Memory of Beyonce’s first solo album shoot draws celebrity photographer to Houston for show
Markus Klinko's photos of Beyonce, David Bowie, Britney Spears and Lady Gaga will be exhibited in a Houston gallery
Andrew Dansby : January 24, 2023 : Houston Chronicle
Twenty years ago, photographer Markus Klinko lost his pants, but he got the shot. Photography, he’ll tell you, requires both well-laid plans and instant improvisation. When he photographed Beyoncé Knowles in 2003, the shoot required a little of both.
Beyoncé was at the time 22 and quite successful thanks to Destiny’s Child, though hardly the global superstar she is today. Klinko was tasked with capturing an image for “Dangerously in Love,” the first solo recording in what would become a singular career. He’d shot the group when it was a quartet for Vibe magazine a few years earlier. Even then he had a feeling about the then teenage singer from Houston.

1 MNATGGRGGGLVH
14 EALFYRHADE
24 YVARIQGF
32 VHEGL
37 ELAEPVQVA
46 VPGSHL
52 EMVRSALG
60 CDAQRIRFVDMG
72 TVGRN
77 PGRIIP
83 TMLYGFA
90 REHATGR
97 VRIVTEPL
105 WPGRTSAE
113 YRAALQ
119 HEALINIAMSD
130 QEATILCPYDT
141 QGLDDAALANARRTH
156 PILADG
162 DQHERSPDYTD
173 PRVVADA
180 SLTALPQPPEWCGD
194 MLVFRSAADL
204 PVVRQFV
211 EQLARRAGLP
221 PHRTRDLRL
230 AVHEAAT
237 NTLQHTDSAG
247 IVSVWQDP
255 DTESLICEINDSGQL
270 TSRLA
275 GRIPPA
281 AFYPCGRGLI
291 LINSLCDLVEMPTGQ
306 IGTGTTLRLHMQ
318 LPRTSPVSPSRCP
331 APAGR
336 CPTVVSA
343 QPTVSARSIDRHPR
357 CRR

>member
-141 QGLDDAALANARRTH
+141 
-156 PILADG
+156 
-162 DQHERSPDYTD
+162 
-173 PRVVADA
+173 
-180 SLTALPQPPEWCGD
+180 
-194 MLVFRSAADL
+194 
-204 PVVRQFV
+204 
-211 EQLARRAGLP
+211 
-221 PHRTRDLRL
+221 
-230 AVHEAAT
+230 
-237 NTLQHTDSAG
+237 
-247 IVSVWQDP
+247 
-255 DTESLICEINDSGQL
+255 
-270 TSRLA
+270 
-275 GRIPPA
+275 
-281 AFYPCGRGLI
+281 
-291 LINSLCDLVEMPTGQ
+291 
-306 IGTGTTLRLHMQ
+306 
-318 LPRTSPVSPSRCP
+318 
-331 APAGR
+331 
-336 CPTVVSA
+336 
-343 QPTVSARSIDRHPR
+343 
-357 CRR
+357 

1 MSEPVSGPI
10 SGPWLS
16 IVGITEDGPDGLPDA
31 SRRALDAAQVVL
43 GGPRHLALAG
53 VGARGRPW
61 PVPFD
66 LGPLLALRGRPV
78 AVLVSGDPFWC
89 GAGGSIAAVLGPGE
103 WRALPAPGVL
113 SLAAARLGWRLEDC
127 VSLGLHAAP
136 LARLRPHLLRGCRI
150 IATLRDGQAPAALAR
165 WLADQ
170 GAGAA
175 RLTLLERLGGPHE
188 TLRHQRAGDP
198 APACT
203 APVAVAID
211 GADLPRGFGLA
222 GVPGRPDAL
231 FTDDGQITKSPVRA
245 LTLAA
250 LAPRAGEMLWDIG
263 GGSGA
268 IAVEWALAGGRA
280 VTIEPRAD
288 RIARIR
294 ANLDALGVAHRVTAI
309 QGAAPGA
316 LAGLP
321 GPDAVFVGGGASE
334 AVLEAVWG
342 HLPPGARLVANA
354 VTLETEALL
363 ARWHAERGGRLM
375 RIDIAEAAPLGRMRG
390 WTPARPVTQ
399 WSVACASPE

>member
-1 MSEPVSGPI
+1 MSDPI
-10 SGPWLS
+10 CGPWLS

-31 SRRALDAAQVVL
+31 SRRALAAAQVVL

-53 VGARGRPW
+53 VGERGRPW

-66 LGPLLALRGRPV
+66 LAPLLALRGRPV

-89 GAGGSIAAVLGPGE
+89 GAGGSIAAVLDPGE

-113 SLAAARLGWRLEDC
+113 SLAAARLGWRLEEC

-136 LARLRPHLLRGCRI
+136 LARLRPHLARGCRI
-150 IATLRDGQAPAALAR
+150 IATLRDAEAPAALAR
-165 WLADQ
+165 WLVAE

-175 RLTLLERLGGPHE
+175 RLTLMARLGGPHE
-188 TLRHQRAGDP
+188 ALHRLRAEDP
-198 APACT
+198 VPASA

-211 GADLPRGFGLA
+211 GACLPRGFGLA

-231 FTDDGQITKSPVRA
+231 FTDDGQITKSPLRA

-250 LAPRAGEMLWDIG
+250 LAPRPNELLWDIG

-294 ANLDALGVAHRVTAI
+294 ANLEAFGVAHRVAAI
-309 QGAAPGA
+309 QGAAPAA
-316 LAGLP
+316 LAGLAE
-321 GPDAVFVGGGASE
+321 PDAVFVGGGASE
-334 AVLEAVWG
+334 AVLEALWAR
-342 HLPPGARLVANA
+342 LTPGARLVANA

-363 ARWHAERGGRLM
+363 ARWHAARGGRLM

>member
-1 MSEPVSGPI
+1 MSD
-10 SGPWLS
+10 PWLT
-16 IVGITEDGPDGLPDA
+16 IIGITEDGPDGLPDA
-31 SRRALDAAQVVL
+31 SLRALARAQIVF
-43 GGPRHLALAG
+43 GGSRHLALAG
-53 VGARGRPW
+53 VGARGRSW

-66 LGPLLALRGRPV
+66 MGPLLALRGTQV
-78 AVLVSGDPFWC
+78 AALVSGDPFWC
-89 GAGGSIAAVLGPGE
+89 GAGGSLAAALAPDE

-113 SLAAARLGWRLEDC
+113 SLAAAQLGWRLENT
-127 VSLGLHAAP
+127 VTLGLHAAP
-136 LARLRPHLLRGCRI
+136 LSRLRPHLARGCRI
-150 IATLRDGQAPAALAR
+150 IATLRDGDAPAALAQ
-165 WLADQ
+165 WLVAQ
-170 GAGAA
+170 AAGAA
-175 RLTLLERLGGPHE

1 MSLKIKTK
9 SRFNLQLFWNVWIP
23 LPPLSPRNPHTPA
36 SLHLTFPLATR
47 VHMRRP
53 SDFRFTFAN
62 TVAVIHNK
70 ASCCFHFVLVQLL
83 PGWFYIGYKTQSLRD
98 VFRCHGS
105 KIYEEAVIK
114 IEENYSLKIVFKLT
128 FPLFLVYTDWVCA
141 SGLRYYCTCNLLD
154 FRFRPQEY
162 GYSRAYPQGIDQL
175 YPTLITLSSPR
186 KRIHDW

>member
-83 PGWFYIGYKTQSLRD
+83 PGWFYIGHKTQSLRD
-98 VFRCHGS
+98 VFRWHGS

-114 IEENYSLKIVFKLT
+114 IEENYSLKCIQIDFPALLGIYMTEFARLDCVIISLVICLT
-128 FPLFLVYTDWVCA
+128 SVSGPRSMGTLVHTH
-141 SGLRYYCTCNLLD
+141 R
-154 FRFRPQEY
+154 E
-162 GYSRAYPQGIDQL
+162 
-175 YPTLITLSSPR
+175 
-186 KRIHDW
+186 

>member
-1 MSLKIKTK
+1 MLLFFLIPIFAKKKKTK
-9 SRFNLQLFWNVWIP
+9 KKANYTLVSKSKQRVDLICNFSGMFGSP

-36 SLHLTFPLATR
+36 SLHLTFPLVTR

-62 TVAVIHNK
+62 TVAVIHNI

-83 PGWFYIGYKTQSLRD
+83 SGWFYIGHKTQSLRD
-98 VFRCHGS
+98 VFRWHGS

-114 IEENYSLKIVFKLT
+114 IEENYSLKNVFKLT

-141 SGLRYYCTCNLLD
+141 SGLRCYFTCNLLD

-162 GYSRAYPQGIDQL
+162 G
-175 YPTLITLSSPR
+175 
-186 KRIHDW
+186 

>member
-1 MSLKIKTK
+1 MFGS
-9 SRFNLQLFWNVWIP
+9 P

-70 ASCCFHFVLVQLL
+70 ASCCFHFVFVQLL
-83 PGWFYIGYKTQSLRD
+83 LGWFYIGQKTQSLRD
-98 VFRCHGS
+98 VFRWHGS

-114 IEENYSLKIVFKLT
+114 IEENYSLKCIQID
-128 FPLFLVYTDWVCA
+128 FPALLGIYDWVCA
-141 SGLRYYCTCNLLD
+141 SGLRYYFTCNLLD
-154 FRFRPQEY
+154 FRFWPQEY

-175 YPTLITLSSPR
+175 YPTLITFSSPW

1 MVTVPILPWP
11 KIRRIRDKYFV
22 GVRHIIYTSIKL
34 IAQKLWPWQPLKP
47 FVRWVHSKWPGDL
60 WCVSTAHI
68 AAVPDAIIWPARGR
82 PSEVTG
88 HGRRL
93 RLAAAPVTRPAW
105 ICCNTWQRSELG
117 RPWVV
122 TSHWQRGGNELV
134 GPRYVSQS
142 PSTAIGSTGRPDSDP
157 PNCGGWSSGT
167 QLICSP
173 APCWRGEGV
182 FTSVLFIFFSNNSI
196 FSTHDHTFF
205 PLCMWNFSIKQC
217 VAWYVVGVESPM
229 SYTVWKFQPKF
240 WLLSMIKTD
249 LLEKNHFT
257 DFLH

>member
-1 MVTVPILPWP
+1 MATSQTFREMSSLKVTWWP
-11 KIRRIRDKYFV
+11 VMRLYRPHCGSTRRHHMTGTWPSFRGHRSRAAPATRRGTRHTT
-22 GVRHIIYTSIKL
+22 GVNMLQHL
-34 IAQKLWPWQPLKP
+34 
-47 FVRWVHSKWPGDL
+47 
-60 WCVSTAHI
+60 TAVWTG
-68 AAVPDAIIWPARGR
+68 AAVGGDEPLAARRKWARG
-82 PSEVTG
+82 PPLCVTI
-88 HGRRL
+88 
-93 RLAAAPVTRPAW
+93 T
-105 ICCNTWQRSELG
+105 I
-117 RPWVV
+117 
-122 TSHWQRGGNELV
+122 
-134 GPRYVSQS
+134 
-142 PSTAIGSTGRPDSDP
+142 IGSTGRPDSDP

“I was above them on a catwalk and her mom was with me,” Klinko says. “I pointed and said, ‘Her, she’s going to be huge.’ Her mom said, ‘We know'.”
Famous photographer Markus Klinko opens at Versace in Brussels
11.03.2022 by Katie Lister
Around thirty works, both physical and digital, by the American photographer are exhibited in the Versace boutique in Brussels.
Considered one of the most prolific photographers of the 2000s, Klinko captured legendary music and entertainment personalities including Beyoncé, Lady Gaga, Anne Hathaway, Jennifer Lopez, Britney Spears, Jay Z, Janet Jackson and David Bowie .
The exhibition organized by the Cube Art Fair and curatorially orchestrated by Vogelsang Gallery, which represents Klinko, coincides with the Uptown Tour, a journey that promotes art and design in exceptional places in the European capital.
Check Out New '3D' Heights Art Show This Weekend
by Chris Becker for Houston CityBook
April 25, 2022
3D is the slightly misleading name of Nicole Longnecker Gallery's thought-provoking and intriguingly curated exhibit of sculptural works by four celebrated Texas artists: George Smith, Andy Feehan, Danville Chadbourne and Tim Glover. While all of the art on display is indeed two- or three-dimensional, an additional dimension is present as well, an experience beyond the height, weight and depth of each hanging or freestanding object, inspiring the viewer to see the world in an unforeseen way.